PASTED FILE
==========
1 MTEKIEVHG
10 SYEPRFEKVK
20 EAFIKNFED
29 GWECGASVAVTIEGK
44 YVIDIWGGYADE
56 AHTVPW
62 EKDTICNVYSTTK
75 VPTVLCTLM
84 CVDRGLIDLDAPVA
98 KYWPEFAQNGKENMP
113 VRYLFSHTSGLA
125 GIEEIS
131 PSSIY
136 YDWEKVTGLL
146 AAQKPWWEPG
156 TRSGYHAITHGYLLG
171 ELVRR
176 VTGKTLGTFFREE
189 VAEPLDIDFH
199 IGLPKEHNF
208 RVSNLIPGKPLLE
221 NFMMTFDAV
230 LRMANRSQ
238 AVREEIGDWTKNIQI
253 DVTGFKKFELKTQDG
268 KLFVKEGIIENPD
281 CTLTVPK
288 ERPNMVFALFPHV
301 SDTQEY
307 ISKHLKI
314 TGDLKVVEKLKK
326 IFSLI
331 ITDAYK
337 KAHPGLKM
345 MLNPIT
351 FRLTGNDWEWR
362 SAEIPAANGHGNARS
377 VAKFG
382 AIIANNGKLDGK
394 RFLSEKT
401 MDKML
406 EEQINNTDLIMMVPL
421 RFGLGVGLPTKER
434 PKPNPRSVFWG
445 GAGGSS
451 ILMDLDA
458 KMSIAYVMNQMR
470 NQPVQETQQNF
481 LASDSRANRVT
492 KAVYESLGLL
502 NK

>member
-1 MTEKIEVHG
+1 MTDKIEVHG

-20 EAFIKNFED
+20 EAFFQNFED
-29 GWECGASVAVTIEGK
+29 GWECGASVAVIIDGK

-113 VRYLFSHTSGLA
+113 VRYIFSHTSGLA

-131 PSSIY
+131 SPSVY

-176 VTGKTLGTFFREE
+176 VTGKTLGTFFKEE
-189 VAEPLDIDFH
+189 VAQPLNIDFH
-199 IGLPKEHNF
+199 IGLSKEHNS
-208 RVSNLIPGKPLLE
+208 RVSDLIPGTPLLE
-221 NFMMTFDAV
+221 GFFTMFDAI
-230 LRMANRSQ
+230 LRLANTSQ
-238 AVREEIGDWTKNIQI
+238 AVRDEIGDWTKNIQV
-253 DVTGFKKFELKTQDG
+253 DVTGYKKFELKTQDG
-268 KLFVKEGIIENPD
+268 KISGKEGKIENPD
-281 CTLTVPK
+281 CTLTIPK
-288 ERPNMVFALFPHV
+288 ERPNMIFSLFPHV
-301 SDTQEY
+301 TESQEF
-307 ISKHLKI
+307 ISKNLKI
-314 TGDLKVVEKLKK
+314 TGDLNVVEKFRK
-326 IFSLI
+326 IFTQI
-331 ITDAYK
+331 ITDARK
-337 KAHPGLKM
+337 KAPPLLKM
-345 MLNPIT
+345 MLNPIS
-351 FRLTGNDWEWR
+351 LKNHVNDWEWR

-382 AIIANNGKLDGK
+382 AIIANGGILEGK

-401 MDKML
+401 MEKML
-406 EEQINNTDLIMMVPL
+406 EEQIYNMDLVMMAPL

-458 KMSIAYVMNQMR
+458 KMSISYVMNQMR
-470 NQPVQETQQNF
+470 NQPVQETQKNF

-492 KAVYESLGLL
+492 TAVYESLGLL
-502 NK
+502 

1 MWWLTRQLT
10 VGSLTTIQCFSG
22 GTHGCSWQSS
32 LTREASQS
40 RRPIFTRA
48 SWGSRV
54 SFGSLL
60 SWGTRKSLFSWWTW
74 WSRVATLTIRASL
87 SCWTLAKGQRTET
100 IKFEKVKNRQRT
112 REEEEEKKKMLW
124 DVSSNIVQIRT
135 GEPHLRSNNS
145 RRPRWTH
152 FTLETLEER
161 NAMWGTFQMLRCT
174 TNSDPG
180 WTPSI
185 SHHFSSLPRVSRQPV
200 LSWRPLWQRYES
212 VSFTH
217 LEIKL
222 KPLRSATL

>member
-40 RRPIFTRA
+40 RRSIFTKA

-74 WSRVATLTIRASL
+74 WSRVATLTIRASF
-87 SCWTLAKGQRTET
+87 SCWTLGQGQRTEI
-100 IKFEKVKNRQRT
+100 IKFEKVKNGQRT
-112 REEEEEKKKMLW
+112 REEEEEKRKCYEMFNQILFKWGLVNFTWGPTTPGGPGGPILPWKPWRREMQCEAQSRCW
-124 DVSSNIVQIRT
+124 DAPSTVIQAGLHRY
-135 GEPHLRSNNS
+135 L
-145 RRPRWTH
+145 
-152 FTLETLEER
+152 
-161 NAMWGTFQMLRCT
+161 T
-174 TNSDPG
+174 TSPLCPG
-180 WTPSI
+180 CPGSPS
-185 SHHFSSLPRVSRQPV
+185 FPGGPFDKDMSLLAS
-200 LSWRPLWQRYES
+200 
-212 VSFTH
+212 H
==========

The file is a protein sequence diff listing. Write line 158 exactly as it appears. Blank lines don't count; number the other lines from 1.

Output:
-161 NAMWGTFQMLRCT